Alcoa workers reject deal, extend strike
Subscribe to Business News.
Workers at Alcoa of Australia's alumina and bauxite operations in Western Australia have voted to reject a proposed workplace agreement and will continue industrial action, according to the Australian Workers Union.
Around 1,500 workers at three alumina refineries and two bauxite mines walked out on August 8 over a new workplace agreement that they say does not offer sufficient job security.
Alcoa, which has continued to run the operations, said in a statement it would monitor the situation and would welcome an alternative proposal from union workers.
Production of alumina, a white powder used to make aluminium, had been cut by about 15,000 tonnes since the industrial action began, it said.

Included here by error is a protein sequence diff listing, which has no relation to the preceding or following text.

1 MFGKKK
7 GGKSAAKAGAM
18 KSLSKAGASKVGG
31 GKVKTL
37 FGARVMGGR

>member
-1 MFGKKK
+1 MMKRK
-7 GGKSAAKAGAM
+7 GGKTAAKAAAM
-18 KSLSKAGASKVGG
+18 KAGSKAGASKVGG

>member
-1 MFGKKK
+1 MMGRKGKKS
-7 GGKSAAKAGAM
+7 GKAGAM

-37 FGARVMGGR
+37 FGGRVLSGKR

The operations normally produce about 9 million tonnes a year.
Alumina is currently in tight supply after Brazillian regulators ordered the world's largest alumina refinery, owned by Norsk Hydro, to slash output by half in February over pollution concerns.
The US has also put sanctions on global aluminium maker Rusal.
The AWU said on Friday 80 percent of workers voted to reject the proposal.
"This decisive vote should provide Alcoa management with the impetus to come back to the table with job security assurances," AWU national secretary Daniel Walton said in a statement.